For Georgia, the 2020 election isn’t over. With none of the candidates in Georgia’s two Senate races achieving the majority vote required to win, the state will hold a double runoff for both seats on Jan. 5.
The regular Senate runoff is between Republican incumbent David Perdue and Democrat Jon Ossoff. The special election runoff is between Republican incumbent Kelly Loeffler and Democrat Raphael Warnock. The elections will determine whether the U.S. senate will be controlled by Republicans or will have a 50/50 split.
“I think it’s extremely important,” said Cartersville student John Perkins, “I think after the presidential election both parties should be passionate about voting in this election, whether they think highly of their candidates or not.”
Lucy Hale, president of the League of Women Voters for Rome-Floyd, is once again asking students to vote.
“A lot of people probably don’t really grasp how important voting for your senator is,” said Hale.
“This Senate runoff election in Georgia is uniquely important. They’re all important because the Senate vote — who you vote for your senator — is critical. This one is particularly important, and Georgia is the focus for the country of the importance of it, because Georgia’s election will determine what party, Republican or Democrat, is in the majority in the senate,” said Hale.
The Senate plays many roles in the U.S. government, including passing federal legislation, conducting special investigations, approving treaties and approving federal judges. The Senate is also responsible for checks and balances on the House and the executive branch. If a bill is rejected by the Senate, it is unlikely to make it into law.
Hale analogized Georgia’s Senate election to the second of two “bookends,” the first being the Presidential election in November.
“The president will have his hands tied in many ways if that senate majority is Republican. Now, if you’re a Republican, that’s not necessarily a bad thing. But if you are one of the people who voted for Biden, this is not going to supply you with the agenda that you wanted for your president to pursue. Because when he and the house decide to do something, they put it together, they put it on the shelf. The bookend is not going to hold it there and it may fall off,” said Hale.
After the unprecedented turnout during the November election, Hale says it’s unlikely that we’ll see the same record-breaking numbers in January. Political fatigue, along with concerns about the weather and COVID-19, are major factors that may cause voters to skip out this year. Hale also noted that an increasing number of voters are losing faith in the fairness of the election process.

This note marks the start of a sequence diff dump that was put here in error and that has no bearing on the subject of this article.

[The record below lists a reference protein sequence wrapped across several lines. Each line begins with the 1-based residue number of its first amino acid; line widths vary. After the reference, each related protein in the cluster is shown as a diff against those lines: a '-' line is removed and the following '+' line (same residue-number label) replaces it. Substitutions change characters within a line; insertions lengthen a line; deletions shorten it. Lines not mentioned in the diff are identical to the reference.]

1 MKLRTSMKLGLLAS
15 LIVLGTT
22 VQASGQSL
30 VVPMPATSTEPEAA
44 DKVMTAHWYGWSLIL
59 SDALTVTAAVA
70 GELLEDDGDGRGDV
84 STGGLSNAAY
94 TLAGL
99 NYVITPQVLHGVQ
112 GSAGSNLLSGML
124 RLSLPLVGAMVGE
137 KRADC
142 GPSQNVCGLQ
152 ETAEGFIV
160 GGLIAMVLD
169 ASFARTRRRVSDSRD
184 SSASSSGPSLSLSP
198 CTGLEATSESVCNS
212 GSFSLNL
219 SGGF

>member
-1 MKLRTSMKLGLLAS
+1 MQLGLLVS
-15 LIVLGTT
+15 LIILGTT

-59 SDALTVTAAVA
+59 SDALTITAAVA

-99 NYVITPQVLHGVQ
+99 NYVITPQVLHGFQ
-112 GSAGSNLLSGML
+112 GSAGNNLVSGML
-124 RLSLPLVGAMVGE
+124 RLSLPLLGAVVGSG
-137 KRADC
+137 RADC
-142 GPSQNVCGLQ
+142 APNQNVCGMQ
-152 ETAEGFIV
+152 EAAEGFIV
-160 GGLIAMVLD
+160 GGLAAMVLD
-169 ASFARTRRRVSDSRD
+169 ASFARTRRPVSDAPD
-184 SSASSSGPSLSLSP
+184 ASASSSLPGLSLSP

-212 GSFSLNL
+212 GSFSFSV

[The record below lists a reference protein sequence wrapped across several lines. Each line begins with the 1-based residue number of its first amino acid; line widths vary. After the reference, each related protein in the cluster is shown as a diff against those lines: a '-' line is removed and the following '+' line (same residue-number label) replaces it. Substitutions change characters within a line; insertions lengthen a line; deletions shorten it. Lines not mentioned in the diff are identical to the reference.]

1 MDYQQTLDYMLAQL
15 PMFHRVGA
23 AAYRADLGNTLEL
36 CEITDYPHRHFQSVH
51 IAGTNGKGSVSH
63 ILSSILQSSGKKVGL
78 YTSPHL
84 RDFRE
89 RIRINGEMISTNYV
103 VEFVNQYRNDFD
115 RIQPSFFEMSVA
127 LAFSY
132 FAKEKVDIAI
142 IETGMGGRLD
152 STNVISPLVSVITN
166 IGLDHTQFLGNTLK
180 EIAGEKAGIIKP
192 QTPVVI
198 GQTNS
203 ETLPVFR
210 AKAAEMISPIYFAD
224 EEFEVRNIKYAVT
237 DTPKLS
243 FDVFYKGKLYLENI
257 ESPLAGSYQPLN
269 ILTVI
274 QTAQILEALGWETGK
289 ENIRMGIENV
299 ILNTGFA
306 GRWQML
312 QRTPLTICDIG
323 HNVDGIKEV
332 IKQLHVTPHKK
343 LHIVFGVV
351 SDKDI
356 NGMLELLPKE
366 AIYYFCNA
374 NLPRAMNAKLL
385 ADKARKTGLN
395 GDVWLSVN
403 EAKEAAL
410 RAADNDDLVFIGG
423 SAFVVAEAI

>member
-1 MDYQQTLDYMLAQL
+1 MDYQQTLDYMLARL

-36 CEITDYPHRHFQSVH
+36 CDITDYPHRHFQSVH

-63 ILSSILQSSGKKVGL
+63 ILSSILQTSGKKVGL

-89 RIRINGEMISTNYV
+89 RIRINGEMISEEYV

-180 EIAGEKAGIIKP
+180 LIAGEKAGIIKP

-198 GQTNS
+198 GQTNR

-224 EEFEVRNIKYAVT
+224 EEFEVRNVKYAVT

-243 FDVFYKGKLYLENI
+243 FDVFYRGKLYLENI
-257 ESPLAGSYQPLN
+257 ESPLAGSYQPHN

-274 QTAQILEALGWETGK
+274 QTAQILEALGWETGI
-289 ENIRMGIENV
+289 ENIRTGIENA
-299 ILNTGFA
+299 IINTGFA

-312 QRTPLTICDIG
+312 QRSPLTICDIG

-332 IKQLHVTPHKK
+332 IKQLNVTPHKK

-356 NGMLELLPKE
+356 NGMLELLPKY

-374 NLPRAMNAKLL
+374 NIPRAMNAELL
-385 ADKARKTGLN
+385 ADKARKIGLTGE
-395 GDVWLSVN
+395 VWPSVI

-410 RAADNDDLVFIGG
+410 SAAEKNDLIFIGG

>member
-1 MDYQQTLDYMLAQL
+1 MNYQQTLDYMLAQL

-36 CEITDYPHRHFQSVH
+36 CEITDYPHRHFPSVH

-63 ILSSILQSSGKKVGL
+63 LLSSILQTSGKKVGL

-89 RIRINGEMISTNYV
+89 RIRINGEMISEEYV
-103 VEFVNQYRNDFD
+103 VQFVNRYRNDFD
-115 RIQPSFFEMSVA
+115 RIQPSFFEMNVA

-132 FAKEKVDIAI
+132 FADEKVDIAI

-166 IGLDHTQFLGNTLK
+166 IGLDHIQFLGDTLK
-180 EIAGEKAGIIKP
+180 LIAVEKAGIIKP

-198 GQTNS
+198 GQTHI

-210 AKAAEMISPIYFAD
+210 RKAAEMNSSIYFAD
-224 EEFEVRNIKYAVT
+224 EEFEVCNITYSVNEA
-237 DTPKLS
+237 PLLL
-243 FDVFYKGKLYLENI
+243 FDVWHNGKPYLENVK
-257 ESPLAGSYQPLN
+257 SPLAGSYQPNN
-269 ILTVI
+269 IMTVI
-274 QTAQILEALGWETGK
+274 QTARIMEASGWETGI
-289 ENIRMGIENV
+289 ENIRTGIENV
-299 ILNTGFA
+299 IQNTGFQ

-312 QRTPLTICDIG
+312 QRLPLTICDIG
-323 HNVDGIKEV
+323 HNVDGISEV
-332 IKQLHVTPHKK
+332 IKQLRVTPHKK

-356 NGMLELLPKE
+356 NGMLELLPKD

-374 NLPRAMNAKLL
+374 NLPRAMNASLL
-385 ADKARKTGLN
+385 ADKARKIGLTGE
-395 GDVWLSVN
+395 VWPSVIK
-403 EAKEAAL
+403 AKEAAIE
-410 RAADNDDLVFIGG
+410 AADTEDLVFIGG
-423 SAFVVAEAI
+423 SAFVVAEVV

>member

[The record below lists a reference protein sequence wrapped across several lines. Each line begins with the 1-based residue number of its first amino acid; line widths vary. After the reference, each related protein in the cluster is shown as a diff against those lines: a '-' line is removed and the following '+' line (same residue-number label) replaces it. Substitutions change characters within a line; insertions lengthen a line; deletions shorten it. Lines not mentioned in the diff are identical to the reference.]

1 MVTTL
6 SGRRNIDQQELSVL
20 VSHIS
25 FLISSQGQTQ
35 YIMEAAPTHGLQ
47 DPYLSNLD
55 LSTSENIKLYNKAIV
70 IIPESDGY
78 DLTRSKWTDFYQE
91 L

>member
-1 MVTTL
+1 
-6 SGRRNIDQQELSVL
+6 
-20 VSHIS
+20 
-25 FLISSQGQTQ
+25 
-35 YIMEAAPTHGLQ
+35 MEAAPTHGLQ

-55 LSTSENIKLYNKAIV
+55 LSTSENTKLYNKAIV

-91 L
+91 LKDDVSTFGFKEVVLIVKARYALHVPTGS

“[T]here have been people that are thinking there’s no point in my voting because somebody’s going to steal my vote or take it away, and that’s not just people that you are hearing about. That’s also inexperienced voters on both sides — both sides of the aisle. And I don’t know how we get across to them that we have had a recount, and a recount, and a recount, and we know your vote’s gonna count … So I’d like to emphasize that if you’re not gonna vote because you think your vote’s not gonna count, reconsider,” said Hale.
With continued concerns over misinformation regarding the elections, Hale provided a list of resources on the election that are from trustworthy, nonpartisan sources.
While the registration deadline has already passed, voters who participated in the November election are already registered for the January runoff. Students can check their voter status and polling locations at the Georgia Secretary of State My Voter Page or their County’s Board of Elections website, listed below:
Cobb County, or for advance voting locations, dates and times, click here.
For info on candidates and their policies, the Campus Election Engagement Project and the Atlanta Journal Constitution provide in-depth guides for both races.
When asked what he would say to students skipping the election, Perkins said, “It doesn’t matter what party you are. It’s America’s future that’s in your hands. And if you want a blue senate, then go out and vote for Warnock and Ossoff. If you want to keep the senate red, then go vote for Loeffler and Purdue.”